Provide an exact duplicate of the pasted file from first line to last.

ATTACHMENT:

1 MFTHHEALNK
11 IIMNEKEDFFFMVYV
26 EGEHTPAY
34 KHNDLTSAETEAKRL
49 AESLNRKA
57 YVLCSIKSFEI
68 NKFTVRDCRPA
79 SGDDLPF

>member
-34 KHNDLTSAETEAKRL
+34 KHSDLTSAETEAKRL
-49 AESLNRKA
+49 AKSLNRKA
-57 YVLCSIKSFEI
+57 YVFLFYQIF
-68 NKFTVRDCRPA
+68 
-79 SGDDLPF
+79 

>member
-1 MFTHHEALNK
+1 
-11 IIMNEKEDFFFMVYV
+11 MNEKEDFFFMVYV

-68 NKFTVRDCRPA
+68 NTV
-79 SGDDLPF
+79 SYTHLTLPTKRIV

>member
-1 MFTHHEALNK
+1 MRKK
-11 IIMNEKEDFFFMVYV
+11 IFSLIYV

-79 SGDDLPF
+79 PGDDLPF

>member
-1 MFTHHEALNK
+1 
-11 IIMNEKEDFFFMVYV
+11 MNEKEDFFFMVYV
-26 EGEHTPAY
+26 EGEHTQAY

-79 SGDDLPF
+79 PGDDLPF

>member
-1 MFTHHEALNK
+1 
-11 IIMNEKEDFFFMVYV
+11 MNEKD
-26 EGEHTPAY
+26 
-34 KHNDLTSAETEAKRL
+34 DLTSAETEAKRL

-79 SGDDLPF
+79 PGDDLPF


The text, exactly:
1 MFTHHEALNK
11 IIMNEKEDFFFMVYV
26 EGEHTPAY
34 KHNDLTSAETEAKRL
49 AESLNRKA
57 YVLCSIKSFEI
68 NKFTVRDCRPA
79 SGDDLPF

>member
-34 KHNDLTSAETEAKRL
+34 KHSDLTSAETEAKRL
-49 AESLNRKA
+49 AKSLNRKA
-57 YVLCSIKSFEI
+57 YVFLFYQIF
-68 NKFTVRDCRPA
+68 
-79 SGDDLPF
+79 

>member
-1 MFTHHEALNK
+1 
-11 IIMNEKEDFFFMVYV
+11 MNEKEDFFFMVYV

-68 NKFTVRDCRPA
+68 NTV
-79 SGDDLPF
+79 SYTHLTLPTKRIV

>member
-1 MFTHHEALNK
+1 MRKK
-11 IIMNEKEDFFFMVYV
+11 IFSLIYV

-79 SGDDLPF
+79 PGDDLPF

>member
-1 MFTHHEALNK
+1 
-11 IIMNEKEDFFFMVYV
+11 MNEKEDFFFMVYV
-26 EGEHTPAY
+26 EGEHTQAY

-79 SGDDLPF
+79 PGDDLPF

>member
-1 MFTHHEALNK
+1 
-11 IIMNEKEDFFFMVYV
+11 MNEKD
-26 EGEHTPAY
+26 
-34 KHNDLTSAETEAKRL
+34 DLTSAETEAKRL

-79 SGDDLPF
+79 PGDDLPF